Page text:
Australian Government agencies must seek advice from the minister before authorising any of the following actions if it is likely to have a significant impact on the environment:
- providing foreign aid
- managing aircraft operations in airspace
- adopting or implementing a major development plan for an airport
- an action prescribed by the EPBC Regulations.
The relevant Australian Government agency or employee must inform the minister of such a proposal and the minister must assess the action before advising the agency or employee on how to proceed.
In 2009-10 advice was requested three times by the Department of Infrastructure, Transport, Regional Development and Local Government for proposals on Commonwealth airports. The minister's delegate determined that advice was not required for any of those proposals.
Statements of reasons
Sections 77(4) and 78C(4) of the EPBC Act allow people to request a statement of reasons about controlled action decisions and reconsideration of controlled action decisions respectively. In 2009-10, 30 requests under these provisions were received and 28 statements of reasons were provided. Separately people are able to request a statement of reasons for any administrative decision under the Administrative Decisions (Judicial Review) Act 1977.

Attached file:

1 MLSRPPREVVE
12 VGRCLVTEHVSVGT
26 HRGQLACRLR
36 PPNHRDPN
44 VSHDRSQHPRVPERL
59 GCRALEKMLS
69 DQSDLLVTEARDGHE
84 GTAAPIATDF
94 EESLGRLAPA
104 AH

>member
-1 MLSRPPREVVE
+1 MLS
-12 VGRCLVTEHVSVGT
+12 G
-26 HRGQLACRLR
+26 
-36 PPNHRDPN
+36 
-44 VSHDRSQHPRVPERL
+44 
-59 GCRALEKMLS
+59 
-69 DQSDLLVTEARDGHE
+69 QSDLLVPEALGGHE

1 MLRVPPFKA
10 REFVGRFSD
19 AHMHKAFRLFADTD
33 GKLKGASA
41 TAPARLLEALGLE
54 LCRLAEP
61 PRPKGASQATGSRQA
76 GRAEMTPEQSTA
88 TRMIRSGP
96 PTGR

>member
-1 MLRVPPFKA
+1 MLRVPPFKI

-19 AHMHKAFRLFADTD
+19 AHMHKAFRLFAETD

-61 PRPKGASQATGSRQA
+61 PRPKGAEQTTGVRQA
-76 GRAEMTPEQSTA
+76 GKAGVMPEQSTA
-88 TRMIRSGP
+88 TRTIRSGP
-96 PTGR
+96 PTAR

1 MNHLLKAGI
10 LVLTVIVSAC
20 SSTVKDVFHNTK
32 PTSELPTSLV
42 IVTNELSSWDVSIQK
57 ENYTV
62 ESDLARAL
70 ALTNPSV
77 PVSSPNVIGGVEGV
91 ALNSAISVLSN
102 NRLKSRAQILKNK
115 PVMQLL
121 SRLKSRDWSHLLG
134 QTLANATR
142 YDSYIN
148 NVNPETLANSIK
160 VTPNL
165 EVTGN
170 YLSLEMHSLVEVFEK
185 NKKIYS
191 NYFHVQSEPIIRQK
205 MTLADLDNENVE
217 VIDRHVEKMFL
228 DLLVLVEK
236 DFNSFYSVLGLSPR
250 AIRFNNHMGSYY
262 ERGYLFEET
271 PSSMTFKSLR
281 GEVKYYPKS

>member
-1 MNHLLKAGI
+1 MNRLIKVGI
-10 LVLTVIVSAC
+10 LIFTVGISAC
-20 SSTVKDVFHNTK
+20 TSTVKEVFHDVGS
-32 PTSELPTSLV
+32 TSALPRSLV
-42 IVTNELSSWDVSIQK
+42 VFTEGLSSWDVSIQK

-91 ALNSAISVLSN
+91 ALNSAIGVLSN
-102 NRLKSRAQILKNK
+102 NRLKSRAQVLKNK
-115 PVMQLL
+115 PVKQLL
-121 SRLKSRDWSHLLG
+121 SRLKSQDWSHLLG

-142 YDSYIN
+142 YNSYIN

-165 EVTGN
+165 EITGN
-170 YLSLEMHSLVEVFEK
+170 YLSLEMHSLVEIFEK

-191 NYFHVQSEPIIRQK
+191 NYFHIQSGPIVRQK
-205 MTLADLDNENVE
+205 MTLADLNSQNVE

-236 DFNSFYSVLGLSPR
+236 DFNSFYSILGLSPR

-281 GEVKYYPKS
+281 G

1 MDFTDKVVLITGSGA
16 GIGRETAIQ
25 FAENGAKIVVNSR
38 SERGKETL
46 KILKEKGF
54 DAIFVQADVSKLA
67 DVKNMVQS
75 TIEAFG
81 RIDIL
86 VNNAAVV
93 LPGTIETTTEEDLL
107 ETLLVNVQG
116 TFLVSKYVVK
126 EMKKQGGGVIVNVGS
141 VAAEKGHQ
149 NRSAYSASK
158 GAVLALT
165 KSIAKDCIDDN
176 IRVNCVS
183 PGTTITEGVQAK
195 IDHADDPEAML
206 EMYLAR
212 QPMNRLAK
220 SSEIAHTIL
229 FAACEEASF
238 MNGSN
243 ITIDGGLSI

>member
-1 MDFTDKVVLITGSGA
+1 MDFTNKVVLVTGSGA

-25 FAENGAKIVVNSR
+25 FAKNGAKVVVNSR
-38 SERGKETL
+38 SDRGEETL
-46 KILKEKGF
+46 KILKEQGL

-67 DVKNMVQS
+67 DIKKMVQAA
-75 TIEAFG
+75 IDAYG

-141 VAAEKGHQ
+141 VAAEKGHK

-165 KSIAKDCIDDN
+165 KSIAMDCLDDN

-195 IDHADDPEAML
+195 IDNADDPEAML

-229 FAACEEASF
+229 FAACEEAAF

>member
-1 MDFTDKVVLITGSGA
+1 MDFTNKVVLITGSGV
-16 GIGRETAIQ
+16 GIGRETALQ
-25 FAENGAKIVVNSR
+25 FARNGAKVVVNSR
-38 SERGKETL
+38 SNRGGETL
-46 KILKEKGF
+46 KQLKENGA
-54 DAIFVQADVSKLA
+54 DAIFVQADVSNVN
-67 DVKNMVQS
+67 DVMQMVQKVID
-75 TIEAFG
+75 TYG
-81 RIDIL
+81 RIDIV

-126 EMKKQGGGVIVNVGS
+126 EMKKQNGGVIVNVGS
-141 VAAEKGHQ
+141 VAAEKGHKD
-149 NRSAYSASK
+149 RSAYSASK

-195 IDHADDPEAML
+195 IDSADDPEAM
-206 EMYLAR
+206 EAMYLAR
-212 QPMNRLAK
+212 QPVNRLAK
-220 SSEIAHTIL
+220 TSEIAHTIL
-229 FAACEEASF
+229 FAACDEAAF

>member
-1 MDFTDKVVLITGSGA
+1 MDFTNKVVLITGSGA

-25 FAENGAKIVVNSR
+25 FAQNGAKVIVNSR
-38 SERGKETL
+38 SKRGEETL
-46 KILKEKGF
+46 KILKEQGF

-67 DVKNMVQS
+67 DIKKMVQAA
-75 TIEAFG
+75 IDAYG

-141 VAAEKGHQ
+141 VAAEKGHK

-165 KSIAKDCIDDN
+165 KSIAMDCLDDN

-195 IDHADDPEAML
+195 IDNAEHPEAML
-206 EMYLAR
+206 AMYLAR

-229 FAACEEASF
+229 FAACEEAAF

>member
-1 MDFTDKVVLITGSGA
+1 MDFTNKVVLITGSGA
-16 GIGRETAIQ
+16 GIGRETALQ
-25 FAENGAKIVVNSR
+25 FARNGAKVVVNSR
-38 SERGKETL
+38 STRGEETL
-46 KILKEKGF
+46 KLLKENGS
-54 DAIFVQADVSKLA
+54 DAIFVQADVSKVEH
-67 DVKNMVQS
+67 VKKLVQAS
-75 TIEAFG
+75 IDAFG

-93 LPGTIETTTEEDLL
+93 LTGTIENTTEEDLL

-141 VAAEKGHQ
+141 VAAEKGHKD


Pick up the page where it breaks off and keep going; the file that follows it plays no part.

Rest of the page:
Reconsideration of a decision
Reconsideration of a decision is available in a limited set of circumstances and is the only way to revoke and remake a decision. Reconsiderations are undertaken on request where there is substantial new information or a substantial change in the likely effects on matters protected been taken or has been fully assessed and approved with conditions by the minister.
In 2009-10, 13 decisions were reconsidered by the minister or his delegate and seven decisions were revoked and new decisions made.
The department takes a strategic approach to ensure that EPBC Act compliance and enforcement is consistent, efficient and effective across the marine and terrestrial estates. It does this through: development and implementation of overarching policies; development and maintenance of relationships with other compliance and enforcement agencies, both Commonwealth and state; initiating investigations for referral to the Commonwealth Director of Public Prosecutions in certain cases; and reporting on compliance and enforcement issues.